With the NHL playoffs now in the rear-view mirror, it can be easy to forget that Thatcher Demko nearly carried this flawed hockey club to the Conference Finals — by himself.
Or, maybe it’s not easy to forget. Jim Benning and the rest of Canucks management certainly has to be thinking long and hard about Demko’s role with the organization going forward. After a regular season that saw him progress and play well despite a middling save percentage, Demko turned in a performance in the ages for the Canucks in the playoffs.
In fact, Benning already made it crystal clear that he believes in Demko.
Benning on Demko: “He’s capable of being a number one goalie.”— Rick Dhaliwal (@DhaliwalSports) September 10, 2020
Benning also refers to him as “our goalie of the future.” #TSN1040
The real question is, how far into the future does Benning see Demko as a number one? Could that potentially be in 2020-21?
That’s something we’ll know more about in the coming weeks. For now, let’s focus on Demko’s historic playoff performance for the Canucks in 2020.
Stylistically, one of the reasons why Demko is so successful is because he plays a modified butterfly style — one which sees him play deep in his net without falling to his knees too often.
Because of that, you don’t often see Demko making the humongous, highlight reel saves. Nonetheless, he faced his fair share of rubber in those three games against Vegas.
Thatcher Demko versus the Golden Knights offense pic.twitter.com/BTzzKNGvkE— Yahoo Sports NHL (@YahooSportsNHL) September 4, 2020
I think one of Demko’s biggest strengths is that he remains calm and composed, no matter what’s going on around him. Whether that’s due to him being a psychology major, or the fact that he has ice in his veins like teammate Quinn Hughes, it’s a huge bonus to him in these high pressure situations.
Remember when angry Jacob Markstrom was in net for the Canucks? How much better has he looked over the past few years when he taught himself not to get so rattled when things goes astray in games?
In terms of the stats, Demko is at the top of the league in a number of categories.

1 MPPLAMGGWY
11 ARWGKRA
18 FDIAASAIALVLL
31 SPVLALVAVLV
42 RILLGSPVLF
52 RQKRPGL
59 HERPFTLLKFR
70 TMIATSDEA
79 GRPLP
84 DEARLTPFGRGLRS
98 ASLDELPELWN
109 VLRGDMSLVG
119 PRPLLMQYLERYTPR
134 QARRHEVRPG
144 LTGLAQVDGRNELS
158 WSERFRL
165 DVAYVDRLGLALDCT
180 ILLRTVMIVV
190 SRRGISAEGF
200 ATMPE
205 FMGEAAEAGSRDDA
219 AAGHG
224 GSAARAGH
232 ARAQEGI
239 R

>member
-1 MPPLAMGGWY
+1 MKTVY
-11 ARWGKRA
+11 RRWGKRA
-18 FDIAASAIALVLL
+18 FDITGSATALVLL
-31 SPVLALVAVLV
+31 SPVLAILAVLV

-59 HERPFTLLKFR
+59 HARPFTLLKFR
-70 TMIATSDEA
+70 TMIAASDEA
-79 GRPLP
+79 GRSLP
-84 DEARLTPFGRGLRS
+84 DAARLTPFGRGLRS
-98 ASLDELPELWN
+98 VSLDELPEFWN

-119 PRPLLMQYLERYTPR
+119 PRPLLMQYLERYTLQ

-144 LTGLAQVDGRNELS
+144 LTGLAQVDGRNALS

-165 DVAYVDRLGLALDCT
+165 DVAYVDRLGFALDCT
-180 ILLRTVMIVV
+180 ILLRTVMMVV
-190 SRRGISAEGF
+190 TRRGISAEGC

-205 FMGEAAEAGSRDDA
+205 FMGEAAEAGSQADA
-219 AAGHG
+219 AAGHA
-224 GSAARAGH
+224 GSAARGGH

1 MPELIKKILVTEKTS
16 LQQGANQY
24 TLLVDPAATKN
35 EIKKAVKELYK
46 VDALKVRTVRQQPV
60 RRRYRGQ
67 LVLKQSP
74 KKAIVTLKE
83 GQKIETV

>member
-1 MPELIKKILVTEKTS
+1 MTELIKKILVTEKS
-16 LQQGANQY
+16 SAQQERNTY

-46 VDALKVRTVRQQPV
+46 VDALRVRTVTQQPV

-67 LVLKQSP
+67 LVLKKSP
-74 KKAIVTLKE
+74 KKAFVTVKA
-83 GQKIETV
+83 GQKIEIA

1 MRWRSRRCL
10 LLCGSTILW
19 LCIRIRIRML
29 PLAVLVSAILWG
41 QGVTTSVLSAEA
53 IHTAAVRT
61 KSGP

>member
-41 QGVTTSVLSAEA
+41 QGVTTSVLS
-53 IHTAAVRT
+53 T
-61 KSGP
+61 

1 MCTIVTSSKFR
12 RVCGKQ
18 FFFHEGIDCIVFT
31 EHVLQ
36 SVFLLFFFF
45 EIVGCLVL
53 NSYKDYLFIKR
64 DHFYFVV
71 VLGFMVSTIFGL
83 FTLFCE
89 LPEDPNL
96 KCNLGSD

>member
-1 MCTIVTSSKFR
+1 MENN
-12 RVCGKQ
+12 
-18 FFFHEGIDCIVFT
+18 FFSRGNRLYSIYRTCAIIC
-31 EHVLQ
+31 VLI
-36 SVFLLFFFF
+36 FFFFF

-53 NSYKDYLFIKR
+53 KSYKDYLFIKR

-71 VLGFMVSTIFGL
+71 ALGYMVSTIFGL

He, of course, led all netminders the playoffs with a ridiculous 0.64 GAA and a .989 save percentage. At even-strength, Demko led the league with 40.8 saves-per-60. His high-danger save percentage of .960 was also tops in the league among goalies who started more than one game.
Demko let in a goal in Game 5, and another in Game 7. How dare he.
Aside from Shea Theodore being Demko’s kryptonite, there were no weaknesses from Demko in the playoffs.
These playoff heroics from the San Diego native were surprising to some extent, but Demko was better in the regular season than most think. Those average goals against and save percentage totals were skewed by a few bad performances (7 goals against Pittsburgh, 5 goals against Buffalo & Colorado). Overall, Demko’s 60% quality start percentage shows that he delivered strong performances at a similar rate to Markstrom, who had a 58.1% quality start percentage this season.
For goalie fanatics, Demko was a human highlight reel after stopping an incredible 128 of 130 shots from Vegas.
I say that he was a human highlight reel for goalie fanatics, because Demko’s saves often aren’t of the highlight reel variety. He was calm, cool, and composed in his net as Vegas peppered him for three straight games.
His best moment though had to be his 48-save shutout to force Game 7.
Overall Grade: A+ with a dash of shaking my head in disbelief at what he did in the playoffs.